I am embarrassed to live in this era of binge watching. It is awkward that “Netflix and Chill” is a thing and that it’s possible to watch an entire season of Stranger Things in one day. That we as a culture can be so fully engrossed by the worlds unfolding on our screens and find the deepest connections through this pop culture while still being completely ignorant of the world outside and the very people existing next to us.
But as someone living with depression, I am also extremely grateful this pastime is available to me. I am thankful for the quiet isolation it provides while simultaneously making me feel like I had some form of human interaction. It is a mind numbing activity that still gives me the slightest piece of knowledge, even if that information is just knowing that Luke and Lorelai ended up together.
Netflix becomes more than a form of entertainment, and calling it a distraction doesn’t do it justice. It is now your occupation, your goal for the day, the reason to open your eyes. Because even if you are forced to leave the sweet comfort of your dreams, hey, you still get to live in a state of imagination.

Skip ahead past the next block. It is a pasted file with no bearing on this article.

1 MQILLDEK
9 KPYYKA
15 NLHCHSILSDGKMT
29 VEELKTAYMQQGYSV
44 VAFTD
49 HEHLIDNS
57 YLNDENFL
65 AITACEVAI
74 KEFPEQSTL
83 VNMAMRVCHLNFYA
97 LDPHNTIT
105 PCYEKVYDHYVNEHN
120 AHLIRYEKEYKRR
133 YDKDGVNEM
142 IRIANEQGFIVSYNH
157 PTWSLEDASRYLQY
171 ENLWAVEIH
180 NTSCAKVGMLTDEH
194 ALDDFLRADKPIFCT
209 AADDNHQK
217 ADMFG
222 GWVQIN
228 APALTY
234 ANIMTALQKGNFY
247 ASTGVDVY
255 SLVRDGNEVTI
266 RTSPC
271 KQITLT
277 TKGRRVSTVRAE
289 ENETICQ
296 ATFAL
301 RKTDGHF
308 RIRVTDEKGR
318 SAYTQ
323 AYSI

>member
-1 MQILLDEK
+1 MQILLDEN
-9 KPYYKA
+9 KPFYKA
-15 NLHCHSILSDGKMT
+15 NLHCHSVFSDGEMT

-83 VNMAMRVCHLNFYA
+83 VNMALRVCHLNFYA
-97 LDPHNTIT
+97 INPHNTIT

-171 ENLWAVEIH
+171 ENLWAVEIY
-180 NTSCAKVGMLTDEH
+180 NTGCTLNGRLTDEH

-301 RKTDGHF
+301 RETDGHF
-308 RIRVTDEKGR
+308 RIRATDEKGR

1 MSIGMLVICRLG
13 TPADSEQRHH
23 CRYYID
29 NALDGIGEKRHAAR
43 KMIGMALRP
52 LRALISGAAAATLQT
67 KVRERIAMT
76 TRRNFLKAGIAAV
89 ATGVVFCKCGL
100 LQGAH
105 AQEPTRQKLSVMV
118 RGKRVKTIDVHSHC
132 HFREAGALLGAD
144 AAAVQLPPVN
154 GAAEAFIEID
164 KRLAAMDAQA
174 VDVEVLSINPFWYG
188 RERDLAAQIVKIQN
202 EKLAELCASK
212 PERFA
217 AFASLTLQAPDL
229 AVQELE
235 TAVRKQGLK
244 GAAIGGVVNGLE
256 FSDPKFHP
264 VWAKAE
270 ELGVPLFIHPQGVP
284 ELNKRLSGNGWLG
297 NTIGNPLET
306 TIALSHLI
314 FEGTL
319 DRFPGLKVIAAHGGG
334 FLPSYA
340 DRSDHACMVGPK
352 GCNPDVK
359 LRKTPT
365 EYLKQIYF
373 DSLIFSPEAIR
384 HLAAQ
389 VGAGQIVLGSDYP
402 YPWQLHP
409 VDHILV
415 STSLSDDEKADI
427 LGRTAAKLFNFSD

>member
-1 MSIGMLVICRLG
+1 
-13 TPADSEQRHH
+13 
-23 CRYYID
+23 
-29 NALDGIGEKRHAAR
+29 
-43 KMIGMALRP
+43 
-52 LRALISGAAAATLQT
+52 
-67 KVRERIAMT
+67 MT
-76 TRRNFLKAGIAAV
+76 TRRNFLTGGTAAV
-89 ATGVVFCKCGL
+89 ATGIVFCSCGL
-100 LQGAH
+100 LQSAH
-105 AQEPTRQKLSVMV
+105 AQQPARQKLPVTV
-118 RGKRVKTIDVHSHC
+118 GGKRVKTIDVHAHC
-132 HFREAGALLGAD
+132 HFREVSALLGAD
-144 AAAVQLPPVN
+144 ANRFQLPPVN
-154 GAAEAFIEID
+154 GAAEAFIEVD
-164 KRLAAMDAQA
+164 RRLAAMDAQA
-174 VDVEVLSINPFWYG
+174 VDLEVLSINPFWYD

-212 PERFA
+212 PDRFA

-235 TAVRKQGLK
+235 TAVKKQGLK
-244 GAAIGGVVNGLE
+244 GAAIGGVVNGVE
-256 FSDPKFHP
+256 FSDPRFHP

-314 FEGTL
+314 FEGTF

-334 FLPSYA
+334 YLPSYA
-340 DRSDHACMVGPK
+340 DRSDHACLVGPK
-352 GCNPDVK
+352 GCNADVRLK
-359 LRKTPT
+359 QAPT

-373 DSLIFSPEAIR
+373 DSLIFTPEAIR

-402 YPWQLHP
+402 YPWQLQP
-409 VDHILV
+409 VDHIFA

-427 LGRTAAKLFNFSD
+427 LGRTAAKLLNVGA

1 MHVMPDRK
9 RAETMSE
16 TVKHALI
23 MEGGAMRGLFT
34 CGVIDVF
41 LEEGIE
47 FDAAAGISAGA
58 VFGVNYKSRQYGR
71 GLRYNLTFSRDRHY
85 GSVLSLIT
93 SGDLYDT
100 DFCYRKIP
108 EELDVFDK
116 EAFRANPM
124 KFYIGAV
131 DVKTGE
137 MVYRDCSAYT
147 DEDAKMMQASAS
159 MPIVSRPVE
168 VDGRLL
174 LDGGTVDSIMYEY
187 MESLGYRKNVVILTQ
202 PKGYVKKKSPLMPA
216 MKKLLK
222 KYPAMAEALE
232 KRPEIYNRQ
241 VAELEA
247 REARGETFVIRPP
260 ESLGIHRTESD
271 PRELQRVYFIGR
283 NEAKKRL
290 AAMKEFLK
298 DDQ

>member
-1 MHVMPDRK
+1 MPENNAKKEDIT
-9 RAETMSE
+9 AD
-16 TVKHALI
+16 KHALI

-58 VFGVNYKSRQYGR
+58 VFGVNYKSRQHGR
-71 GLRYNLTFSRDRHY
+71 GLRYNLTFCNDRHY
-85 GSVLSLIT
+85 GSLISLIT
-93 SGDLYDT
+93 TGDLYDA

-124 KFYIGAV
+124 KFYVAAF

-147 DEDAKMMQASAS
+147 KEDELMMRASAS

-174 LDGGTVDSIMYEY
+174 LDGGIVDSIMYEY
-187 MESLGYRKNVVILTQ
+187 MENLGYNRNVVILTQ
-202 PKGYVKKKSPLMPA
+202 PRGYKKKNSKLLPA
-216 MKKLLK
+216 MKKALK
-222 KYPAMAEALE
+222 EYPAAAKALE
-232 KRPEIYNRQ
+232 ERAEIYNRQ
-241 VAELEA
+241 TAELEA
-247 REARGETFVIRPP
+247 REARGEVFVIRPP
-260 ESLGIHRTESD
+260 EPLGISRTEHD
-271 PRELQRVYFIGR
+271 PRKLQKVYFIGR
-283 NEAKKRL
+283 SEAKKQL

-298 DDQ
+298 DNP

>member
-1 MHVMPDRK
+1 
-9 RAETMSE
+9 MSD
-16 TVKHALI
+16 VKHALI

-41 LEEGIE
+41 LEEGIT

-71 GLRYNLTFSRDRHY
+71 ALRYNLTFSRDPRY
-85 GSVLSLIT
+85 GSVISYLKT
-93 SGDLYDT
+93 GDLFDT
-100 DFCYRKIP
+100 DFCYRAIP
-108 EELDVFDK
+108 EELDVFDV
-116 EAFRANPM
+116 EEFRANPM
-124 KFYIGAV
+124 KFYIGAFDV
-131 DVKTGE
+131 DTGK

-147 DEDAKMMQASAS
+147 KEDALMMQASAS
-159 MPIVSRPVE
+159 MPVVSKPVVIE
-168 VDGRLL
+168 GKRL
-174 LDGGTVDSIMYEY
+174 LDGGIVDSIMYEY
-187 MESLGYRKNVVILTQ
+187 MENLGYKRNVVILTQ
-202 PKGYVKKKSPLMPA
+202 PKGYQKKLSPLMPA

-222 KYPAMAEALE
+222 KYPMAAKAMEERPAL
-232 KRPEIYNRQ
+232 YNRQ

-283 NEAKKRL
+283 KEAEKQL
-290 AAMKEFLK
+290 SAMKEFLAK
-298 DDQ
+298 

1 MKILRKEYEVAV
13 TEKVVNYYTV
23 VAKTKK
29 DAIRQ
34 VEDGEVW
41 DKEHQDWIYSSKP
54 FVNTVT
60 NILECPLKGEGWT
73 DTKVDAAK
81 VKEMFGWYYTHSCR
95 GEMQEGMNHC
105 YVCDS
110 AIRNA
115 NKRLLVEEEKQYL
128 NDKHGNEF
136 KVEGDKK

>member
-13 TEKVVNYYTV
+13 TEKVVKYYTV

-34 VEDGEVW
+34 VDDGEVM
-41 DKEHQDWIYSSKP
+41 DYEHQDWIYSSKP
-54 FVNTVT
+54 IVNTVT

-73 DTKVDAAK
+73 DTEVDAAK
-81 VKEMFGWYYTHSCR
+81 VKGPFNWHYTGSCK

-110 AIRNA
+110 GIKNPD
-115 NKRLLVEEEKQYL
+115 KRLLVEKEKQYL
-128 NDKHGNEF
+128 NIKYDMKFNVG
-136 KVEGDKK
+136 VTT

And suddenly, you are engrossed in whether Meredith Grey will end up with McDreamy. Or you’re watching the fairy tale happiness of a bride saying “Yes” to the dress. And maybe for one moment you aren’t that girl with depression. Maybe in that instant you don’t feel so empty.
Netflix is an in-between state where there is just enough movement to call it awake while being close enough to the sleep I so desperately crave. And when the shades are down and the comforter is warm and the world is just Netflix and me, there are no hard decisions to make. I don’t need to decide if I am going to exert the energy necessary to finally take a shower or if I am going to venture downstairs to make a sandwich. I forget the raw scars that are on my wrist or the fact that I will probably add more to the collection tonight and I don’t have to decide if I care.
It isn’t until the magic is broken and the screen goes black and the soreness in my back and the tears in my eyes return that I have a choice to make.
I have ten seconds before the next episode begins. 10 seconds to decide if I will continue to avoid the world and forget responsibility. 10 seconds when I realize eluding reality is less painful than living it.
And so I let the time run out, once again entering my safe state of separation, and the cycle starts again, until the next countdown begins.